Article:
Referee Mathieu RaynalReferee Mathieu Raynal was born in 1981 in Perpignan, Southern France. Part of a successful Junior Perpignan team, they went on to win the French Junior Championships in 1998. However, that was the extent of Raynal’s playing career before choosing to take up the whistle.Raynal’s promotion to Rugby Pro D2, France’s second division of professional rugby, at 25 for the 2006-07 season became quickly followed by his appointment to the Top 14 refereeing panel for the 2007-08 season. The Perpignan native’s rise has been slightly more gradual ever since in comparison.The referee’s first Test match came during the 2008-10 European Nations Cup Second Division fixture between Malta and Netherlands, before Mathieu Raynal took charge of his first Tier 1 fixture between Scotland and Tonga in 2012 for the Autumn Internationals. This was following his appointment by the International Rugby Board to referee four games at the 2011 Junior World Championship.A factor in Raynal’s gradual rise is in part down to an horrific injury he suffered in 2013. During a Top 14 match between Montpellier and Racing, Mathieu fractured both his tibia and fibula as he was caught between two players. It took Mathieu Raynal 11 months before refereeing again, stunting his progress on the international scene. Also make sure you know about the Fixtures, Injuries, Table, Venues, TV Coverage by clicking on the highlighted links.Finally, don’t forget to follow Rugby World on Facebook, Twitter and Instagram Follow our Six Nations homepage which we update regularly with news and features. LATEST RUGBY WORLD MAGAZINE SUBSCRIPTION DEALS Not one to shy away from a red card, Raynal famously sent off CJ Stander for the first time in his career after a high, and late, challenge on South African Patrick Lambie.The Frenchman’s first Six Nations appearance came in 2017, in the Calcutta Cup at Twickenham. Due to his injury in 2013, Raynal unfortunately missed out on refereeing at the 2015 Rugby World Cup. However, 2019 was a year of redemption for Raynal, taking charge of South Africa v Namibia at the World Cup. In charge: Mathieu Raynal made his World Cup referee debut in 2019, 14 years after turning professional (Getty Images) Learn more about the Frenchman who has emerged as one of the nation’s top referees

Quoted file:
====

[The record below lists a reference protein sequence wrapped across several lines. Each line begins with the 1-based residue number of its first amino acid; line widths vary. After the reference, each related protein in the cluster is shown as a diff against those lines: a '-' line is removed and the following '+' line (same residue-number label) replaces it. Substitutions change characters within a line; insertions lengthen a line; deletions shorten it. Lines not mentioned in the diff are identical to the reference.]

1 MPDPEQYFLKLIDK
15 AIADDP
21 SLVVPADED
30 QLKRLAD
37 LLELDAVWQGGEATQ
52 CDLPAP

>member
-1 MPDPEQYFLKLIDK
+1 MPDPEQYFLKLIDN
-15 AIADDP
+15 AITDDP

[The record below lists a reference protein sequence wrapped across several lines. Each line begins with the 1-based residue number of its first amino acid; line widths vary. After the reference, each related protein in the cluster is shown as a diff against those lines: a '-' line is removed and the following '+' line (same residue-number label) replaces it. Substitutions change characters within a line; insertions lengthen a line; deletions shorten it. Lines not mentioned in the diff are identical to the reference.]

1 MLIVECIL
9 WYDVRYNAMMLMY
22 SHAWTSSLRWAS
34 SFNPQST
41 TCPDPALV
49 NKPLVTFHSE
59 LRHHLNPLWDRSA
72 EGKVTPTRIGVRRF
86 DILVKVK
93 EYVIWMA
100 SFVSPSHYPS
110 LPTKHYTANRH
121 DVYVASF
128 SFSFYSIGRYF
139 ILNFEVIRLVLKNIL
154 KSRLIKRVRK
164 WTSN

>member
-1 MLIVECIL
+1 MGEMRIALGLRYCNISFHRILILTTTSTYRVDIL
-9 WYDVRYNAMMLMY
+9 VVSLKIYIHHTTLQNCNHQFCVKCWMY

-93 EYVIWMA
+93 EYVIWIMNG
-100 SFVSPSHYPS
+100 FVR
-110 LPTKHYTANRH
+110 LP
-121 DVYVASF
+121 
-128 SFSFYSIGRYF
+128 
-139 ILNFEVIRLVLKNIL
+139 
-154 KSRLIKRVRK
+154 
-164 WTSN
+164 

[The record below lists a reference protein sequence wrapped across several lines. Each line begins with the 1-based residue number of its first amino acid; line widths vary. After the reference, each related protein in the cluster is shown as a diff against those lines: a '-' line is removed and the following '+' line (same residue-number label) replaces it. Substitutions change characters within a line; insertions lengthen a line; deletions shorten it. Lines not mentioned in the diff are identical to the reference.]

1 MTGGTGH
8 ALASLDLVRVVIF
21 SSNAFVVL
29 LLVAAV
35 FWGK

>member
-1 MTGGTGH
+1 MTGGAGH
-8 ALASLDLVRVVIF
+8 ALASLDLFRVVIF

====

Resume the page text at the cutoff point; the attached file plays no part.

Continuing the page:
Airlines and seat manufacturers are far wiser about their seats these days than they used to be. For the most part gone are the days when – as was the case in some coach seats – a metal plate barely embedded in the back cushion would bother some passengers’ backs. Contrary to conventional wisdom, today’s seats – even some economy seats – are more comfortable than ever. It’s the spacing of those seats that annoys passengers. Seat pitch in the back of airliners the world over seems in perpetual retreat as carriers have seen fuel prices skyrocket in the past few years. One way to ease that problem is to add more seats, to squeeze more revenue out of each flight. The trick is how to do that without cutting into a passenger’’ perceived space.Better Than You Think Economy ClassFirst, some perspective. Economy Class ‘seat sets’ (usually three seats to a set) sell for between US$7,500 and US$15,000 absent the in-flight entertainment, or IFE. Despite all the focus on the front of the aircraft, where business class seats cost carriers from US$100,000 to US$150,000, airlines and seat manufacturers are investing heavily in re-working economy class.Some deal with shrinking seat pitch by adding articulated, moving ‘seat-bottom pans.’ They contend the idea seat comfort is automatically linked to seat recline is wrong. Robert Funk, Zodiac Seat US’s vice president of sales and marketing says data show as your seat reclines, if that bottom pan is fixed and doesn’t move, the angle “between where your waist opens up from your thighs” increases. “As that angle opens more and more, it actually becomes more uncomfortable.” That’s why many seat manufacturers use seat bottom pans “that will move a little bit,” dropping down to render the angle comparatively comfortable.With the goal to “own” the economy class seat segment of the airline industry, TIMCO Aerosystems is focusing on airlines that want to improve the comfort of flyers in the back of the aircraft. “The good news for passengers,” says TIMCO Aviation Services Vice President of Marketing and Business Development Leonard Kazmerski, is “there’s a greater emphasis on [seat] comfort and aesthetics.” Despite all-consuming fuel costs and the mandate to cut aircraft weight, Kazmerski believes the pendulum is swinging from “[airline] financial guys who are much more interested in [cutting back] immediate capital costs” and toward marketers, who want to put more paying passengers in more comfortable seats.Most seat manufacturers spend a lot of time up front on ergonomics, ‘pressure mapping’ precisely where seats and passengers meet. That’s where you determine weight distribution of various types of people – short and tall, slim and not-so-slim. Sensors detect where the “hot spots” are says TIMCO Aerosystems President Rick Salanitri. “It’s an amazing science.”One particularly bothersome hot spot lay at the leading edge of the seat cushion, which can rub up against the back of the knee. On longer flights that can be a problem. It would seem simple enough to shave off a bit of seat cushion foam. The issue is, how to do that without violating regulatory requirements regarding cushion flotation capabilities.Violating a larger passenger’s lap space can be a problem too. TIMCO, like many seat manufacturers, sees it customer base as global. Seats have got to accommodate passengers ranging from tall, lanky Scandinavian males to petite Asian females. In testing earlier seat/tray combinations, “Larger passengers found…seat trays sitting on top of their laps,” says Kazmerski. “That can be very uncomfortable.”In response, the company designed a tray table a little bit more elevated. “At the same time, we addressed the cushion height of the seat…[so] the smaller passenger’s feet are not left dangling.”Tweak, tweak, tweak – and, on occasion – compromise. Kazmerski says, “There are always going to be compromises at some level [in] such a confined space.”What Southwest Airlines manifestly didn’t want to do in designing its new Evolve interior was compromise passengers’ personal space. Yet the airline was able to add another full seat row to its Boeing 737-700s without, it says, cutting into it passengers’ living room. “The objective of Evolve wasn’t to see how many seats we could cram into the cabin,” contends Angela Vargo, the airline’s manager of product innovation. “We just wanted to improve the seat.”Southwest’s old bottom seat cushions were too fat, the victim of weighty flotation diaphragms. The carrier removed the old cushions and put life vests under every seat to meet regulatory requirements. As a result, each of its refitted jets shed 635 pounds of weight, saved fuel and boosted the seat count from 137 to 143. In the process it shaved an inch off overall average seat pitch. What was 32 inches is now 31. Still, Vargo asserts “the cubic space around your body actually increased.”Southwest did that by substituting a slimmer bottom cushion, one that “provides more personal space,” she says. “Because all of a sudden you’re sitting further back in the seat.”A couple of added advantages flow from that. First, you now actually feel the lumbar support. The old cushion masked it, because it was simply too plump. You’re also now far more engaged with the armrests. Before, you had to scrunch down to properly reach them. You also had to crane down your neck to see out of the window. Over the course of a long flight that can, quite literally, be pain in the neck.Passenger perceptions of the seat have been “positive” says Vargo, although she concedes, “It’s hard to overcome the [shrunken seat pitch] perceptions people come on board with. It can influence how they feel about the seat.”To see a video of Southwest mechanics fitting a 737 with the new seats click here: http://www.youtube.com/watch?v=pjMq0zEUABkBack to that pain in the neck for a moment. British Airways is attacking the problem by installing hammock-style neck rests in place of traditional neck rests in its World Traveller economy cabin. “The design decision was a direct result of comfort trials with customers,” says Kathryn Slack, BA’s cabin development manager.Pure Premium EconomyBA’s also battling it out in the next higher tier, increasingly popular premium economy. It’s laying on more seat pitch, seat width and – yes-recline in World Traveller Plus to fashion what Slack says is more “living space in a smaller, more intimate and quiet environment.”Don’t mistake some offerings as “true” international premium economy cautions Zodiac Seats US’s Robert Funk. “There are airlines which offer an expanded coach class product, when they identify as ‘premium.’…But all they’ve done is take a standard coach seat and increase the pitch.”True premium economy usually offers about 38 inches of pitch, gives you in a wider seat, and offers more recline – while easing that annoying angle Funk alluded to by employing a movable seat pan. But seat pans are not necessarily the whole answer. Remember, all passengers are not created equal with it comes to physical stature.Funk says designers need to consider the consequences of that forward-moving seat pan. You don’t want “the front edge of the pan lifting your feet off the floor. Because then it will cut off the blood into your legs by bighting into underside of your legs.” That can help trigger Deep Vein Thrombosis (DVT), blood clots that can form in your legs. The consequences can be very bad indeed.Premium economy seats are largely mechanical – as opposed to the larger, more luxurious, electronically-actuated seats in business class. Premium economy seats cost carriers anywhere from US$20,000 to US$30,000 per seat set (two seats usually).Direct-Aisle Access Business ClassUp beyond the curtain lies business class, the place where dreams come true. It’s also where carriers make a significant amount of their money. That’s why they’re willing to invest so much in their premium product. Ben Orson sums it up best. Business class seats are “far more than something just to take your weight,” says the managing director of London-based JPA Design, a high-end travel design house. They’ve got to be bedroom, office, theater and restaurant – all “in one carefully managed space.”What’s popular just now is direct-aisle access. Window seat business class flyers hate having to stumble over their seatmate in the middle of the night to get to the lavatory. Zodiac’s Cirrus seat is arrayed so you don’t have to climb over the person next to you. The seat was designed by JPA for Zodiac. Its true genius lies in “how you [arrange] the’‘deck chairs’,” says Funk, “whether you point the feet together, whether you angle the feet out.” The result is a 1x2x1 set-up that makes the most of scarce cabin space. Zodiac Seats US’s marketing vp says direct aisle access now “comes up [in] virtually every conversation we have with customers when talking about business class seats.”Orson says the direct-aisle access concept “has gone on to be one of the giants in terms of seat design.” It’s flying on Cathay Pacific, American, Delta, EVA and Air France and Orson says, “there are multiple other customers coming down the pipeline.”First Class – the Final FrontierFirst class suites, fully enclosed and very private, have come of age. Exploring the pleasures and perks of these most preeminent of airline seats is a story in itself, one better saved for another time. Singapore Airlines helped pioneer the concept back in 1998, fitting its 747s with its then breathtakingly new Singapore Suite.It’s in first class that Orson says passenger comfort and national pride meet. Suites are “overtly luxurious,” reflecting both the airline brand and the country from which the airline comes, all in the same instant.Regular RebirthAirlines, the really competitive upper-tier ones, renew their cabins every five to seven years. The focus is firmly on the seat. Perhaps on the way two to three years from now, says Orson without being terribly specific about it, could be seating arrangements that accommodate groups of passengers. “Middle Eastern carriers will tell you that they have a fairly high percentage of families who travel business class; while Asian airlines will tell you [their passengers] place a high priority on privacy.”Orson says JPA is looking at ways to give the former “a chance to enjoy group experiences” such as “dining or watching a movie together”– while nearby passengers particularly partial to privacy get some work done or sleep.And so it is that seat design is a matter of creative compromise – combining smart space management with subtle sex appeal. “I think,” says Ben Orson, “there’s always an appetite on the part of [passengers] to walk into a cabin and say, “Wow! I’ve never seen anything like this before!”